My Business Has Been Sued, Now What?
If you are a business owner, you probably have been sued, threatened with a lawsuit or fretted over the potential for a lawsuit. In our increasing litigious environment, it is not a matter of if you will be sued; it is a matter of when. For the fiscal year 2011, there were nearly 300,000 civil lawsuits filed in federal district courts in the United States. For the fiscal year 2010-2011, there were over 125,000 lawsuits filed in the chancery and circuit courts in Tennessee. This is the latest data as the statistics for the fiscal year 2011-2012 have not yet been released. Also, this data does not include the thousands of suits filed in the general sessions (small claims) courts in Tennessee each year.
Many businesses often find themselves mired in collection disputes with customers, contract clashes with vendors, and employment quarrels with current or former employees. While these are some of the more common types of disputes leading to lawsuits against small businesses, some industries are more exposed to litigation, such as the construction industry and the medical fields. Knowing what to do when you find your business faced with a lawsuit may significantly impact the outcome of the lawsuit.
The following are five important tips to remember when dealing with a new lawsuit:
1. Stay calm: After being served with a lawsuit, do not let your emotions control. The circumstances leading to a lawsuit are often emotional for all of those involved in the dispute. Understandably, you will be upset, but try to prevent emotions from taking over rationale thinking about the situation. The business of your business is what is most important, so do not allow a lawsuit to distract from carrying out your business.
2. Carefully review the lawsuit: Read the papers and understand the claims brought against you. Determine who has been sued, whether there are other entities or persons that are named, where the action is pending, what the allegations are against you and what the other party is seeking though the lawsuit.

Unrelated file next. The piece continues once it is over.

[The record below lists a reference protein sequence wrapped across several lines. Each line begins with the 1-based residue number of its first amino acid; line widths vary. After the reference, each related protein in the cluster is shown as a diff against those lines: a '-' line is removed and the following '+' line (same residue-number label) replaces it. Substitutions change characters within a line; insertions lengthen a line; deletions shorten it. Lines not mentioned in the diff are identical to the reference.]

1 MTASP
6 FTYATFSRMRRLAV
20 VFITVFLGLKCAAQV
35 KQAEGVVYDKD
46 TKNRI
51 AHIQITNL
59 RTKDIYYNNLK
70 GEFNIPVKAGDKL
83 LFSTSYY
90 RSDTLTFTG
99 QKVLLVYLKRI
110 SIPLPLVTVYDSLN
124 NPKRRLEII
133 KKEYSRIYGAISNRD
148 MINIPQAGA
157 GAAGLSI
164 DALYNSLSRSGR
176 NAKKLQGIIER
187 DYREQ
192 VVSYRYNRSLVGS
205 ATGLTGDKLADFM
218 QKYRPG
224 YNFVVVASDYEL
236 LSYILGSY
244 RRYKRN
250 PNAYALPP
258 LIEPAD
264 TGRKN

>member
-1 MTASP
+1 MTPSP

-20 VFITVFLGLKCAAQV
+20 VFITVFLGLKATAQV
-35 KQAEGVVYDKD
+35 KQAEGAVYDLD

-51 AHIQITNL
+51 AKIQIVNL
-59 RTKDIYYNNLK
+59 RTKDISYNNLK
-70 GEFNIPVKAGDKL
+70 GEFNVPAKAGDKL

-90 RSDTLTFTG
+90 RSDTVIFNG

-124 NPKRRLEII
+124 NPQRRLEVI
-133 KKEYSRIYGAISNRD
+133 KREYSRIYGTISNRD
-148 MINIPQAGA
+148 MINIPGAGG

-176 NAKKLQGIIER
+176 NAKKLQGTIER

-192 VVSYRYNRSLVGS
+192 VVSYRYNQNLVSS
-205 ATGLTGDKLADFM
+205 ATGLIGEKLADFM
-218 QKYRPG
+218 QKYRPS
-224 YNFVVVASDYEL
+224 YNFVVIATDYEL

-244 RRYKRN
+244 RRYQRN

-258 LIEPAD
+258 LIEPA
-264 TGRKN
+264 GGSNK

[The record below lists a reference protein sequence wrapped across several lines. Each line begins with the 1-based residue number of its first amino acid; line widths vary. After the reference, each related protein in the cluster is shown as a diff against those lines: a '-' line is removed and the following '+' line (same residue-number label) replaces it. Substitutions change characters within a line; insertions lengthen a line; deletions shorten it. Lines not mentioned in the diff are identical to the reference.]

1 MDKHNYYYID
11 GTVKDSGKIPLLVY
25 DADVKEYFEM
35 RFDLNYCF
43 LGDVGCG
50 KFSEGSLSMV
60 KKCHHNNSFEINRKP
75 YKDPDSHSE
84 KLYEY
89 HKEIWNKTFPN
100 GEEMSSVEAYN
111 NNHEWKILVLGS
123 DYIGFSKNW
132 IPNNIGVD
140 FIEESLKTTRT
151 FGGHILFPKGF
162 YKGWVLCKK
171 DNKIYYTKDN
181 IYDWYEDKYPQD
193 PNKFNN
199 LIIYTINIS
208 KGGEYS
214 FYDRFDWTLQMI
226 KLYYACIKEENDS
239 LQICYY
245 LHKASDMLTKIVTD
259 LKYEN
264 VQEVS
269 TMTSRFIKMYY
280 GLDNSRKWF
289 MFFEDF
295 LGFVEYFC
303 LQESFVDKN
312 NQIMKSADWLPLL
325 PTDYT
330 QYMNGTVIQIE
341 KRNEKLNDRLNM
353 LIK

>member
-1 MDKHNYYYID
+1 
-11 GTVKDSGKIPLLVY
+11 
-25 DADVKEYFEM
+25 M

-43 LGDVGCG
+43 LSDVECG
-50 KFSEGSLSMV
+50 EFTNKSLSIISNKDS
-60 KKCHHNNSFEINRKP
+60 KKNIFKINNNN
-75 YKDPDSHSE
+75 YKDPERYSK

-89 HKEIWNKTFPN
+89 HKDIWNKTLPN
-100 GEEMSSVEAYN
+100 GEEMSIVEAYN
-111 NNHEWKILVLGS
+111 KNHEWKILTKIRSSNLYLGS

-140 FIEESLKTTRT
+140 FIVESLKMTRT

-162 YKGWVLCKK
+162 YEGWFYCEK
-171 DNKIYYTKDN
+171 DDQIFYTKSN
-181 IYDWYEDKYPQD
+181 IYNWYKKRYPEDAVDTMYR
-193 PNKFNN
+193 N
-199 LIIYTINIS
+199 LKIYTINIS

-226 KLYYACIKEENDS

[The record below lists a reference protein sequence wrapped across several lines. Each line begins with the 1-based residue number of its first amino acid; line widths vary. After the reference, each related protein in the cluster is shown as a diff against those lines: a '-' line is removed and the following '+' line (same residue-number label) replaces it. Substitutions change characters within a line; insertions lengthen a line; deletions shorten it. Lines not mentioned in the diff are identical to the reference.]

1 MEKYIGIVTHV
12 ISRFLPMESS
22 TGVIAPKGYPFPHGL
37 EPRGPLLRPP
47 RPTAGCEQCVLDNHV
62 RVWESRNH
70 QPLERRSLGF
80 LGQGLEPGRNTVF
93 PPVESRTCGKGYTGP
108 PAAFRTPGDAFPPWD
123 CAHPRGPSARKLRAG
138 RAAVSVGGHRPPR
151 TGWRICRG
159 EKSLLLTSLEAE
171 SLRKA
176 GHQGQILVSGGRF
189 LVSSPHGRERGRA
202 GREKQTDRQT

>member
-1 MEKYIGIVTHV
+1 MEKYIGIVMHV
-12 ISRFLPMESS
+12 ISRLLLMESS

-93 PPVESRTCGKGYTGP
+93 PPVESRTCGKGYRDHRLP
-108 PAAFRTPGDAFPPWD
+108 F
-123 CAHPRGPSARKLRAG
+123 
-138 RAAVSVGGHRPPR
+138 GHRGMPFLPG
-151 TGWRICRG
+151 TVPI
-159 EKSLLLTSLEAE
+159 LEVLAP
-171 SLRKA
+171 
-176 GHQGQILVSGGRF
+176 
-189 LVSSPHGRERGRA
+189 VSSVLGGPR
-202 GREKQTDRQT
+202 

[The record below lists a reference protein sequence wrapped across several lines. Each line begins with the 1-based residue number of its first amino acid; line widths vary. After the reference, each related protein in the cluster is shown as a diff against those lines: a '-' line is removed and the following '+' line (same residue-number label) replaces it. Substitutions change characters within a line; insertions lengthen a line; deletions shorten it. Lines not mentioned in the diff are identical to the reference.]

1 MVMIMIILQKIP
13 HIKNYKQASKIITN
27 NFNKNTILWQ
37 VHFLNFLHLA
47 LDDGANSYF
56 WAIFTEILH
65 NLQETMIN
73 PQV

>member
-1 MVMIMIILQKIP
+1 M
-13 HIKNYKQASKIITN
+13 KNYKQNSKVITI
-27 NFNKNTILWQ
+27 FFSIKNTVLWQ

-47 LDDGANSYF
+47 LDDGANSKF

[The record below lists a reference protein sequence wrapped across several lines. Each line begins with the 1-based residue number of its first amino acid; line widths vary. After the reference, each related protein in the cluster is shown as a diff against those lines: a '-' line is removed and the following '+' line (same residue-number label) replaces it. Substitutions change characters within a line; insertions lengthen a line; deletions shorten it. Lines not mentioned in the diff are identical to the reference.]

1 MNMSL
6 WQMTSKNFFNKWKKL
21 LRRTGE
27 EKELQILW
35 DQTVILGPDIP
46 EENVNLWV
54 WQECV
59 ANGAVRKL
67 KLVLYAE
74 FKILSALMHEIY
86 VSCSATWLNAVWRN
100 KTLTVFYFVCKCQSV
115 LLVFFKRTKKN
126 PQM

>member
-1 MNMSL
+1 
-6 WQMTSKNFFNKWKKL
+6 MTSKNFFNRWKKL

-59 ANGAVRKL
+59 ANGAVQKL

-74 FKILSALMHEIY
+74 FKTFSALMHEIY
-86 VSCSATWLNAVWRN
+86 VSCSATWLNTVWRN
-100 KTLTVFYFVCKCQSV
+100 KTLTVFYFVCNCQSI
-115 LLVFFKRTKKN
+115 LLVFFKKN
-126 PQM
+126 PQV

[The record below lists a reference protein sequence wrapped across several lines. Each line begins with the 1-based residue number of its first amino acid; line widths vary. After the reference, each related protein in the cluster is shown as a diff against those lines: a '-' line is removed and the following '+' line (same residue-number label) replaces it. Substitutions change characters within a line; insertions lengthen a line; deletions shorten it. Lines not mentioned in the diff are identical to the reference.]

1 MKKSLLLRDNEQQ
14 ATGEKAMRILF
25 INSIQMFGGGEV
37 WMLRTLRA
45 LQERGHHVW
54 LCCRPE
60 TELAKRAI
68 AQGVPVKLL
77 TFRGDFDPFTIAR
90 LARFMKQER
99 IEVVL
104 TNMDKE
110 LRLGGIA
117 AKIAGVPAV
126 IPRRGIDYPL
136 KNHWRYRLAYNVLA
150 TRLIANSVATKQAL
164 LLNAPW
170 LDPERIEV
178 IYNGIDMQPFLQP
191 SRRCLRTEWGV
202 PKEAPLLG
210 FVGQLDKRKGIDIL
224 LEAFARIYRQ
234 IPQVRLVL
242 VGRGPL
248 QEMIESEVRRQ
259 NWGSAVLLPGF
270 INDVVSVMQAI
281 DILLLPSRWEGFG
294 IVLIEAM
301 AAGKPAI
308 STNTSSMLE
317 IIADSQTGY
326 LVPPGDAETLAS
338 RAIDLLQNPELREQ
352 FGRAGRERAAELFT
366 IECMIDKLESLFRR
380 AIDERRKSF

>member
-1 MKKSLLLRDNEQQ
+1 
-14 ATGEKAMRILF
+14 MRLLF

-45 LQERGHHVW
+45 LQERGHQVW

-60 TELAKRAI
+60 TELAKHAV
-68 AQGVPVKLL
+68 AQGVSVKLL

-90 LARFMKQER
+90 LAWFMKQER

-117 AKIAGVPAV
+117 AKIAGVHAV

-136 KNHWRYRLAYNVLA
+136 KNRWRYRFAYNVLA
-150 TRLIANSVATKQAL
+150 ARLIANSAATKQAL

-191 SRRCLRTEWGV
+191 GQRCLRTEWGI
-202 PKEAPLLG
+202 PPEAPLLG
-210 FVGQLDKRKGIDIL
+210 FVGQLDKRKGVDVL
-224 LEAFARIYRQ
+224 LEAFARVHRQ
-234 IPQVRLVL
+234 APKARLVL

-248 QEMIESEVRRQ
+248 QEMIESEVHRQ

3. Do not ignore the lawsuit: You must respond. One of the most important things to remember is that you can lose a lawsuit by default. That is, the party suing may be entitled to all of the relief sought if you fail to timely respond. Be proactive and aware of the deadlines to respond. Remember that your attorney will likely need time to conduct investigation and research prior to responding to the lawsuit. The deadline for responding often depends on where the action is pending. For example, most civil actions in Tennessee state trial courts require a response within in 30 days of service while most civil actions in federal court require a response within 20 days of service.
4. Gather relevant information and documents: Documents and information concerning the dispute will be essential for your lawyer to understand the lawsuit and to provide advice as to your options in dealing with the lawsuit. Also, you should act to preserve pertinent documents and electronic information, as you may be required to disclose this information during the pendency of the lawsuit.
5. Contact an attorney: Your very first call should be to your lawyer. A competent business litigation attorney can create a strategic defense plan to confront the lawsuit head-on and work to resolve the dispute.
As a business litigator who has extensive experience resolving disputes in a wide range of industries, from financial institutions to construction companies, I work hard to understand the clients’ business goals in order to deliver excellent results, whether through trial, mediation, litigation or negotiation. I also regularly work with our business clients to identify and manage risks and develop strategies to avoid lawsuits.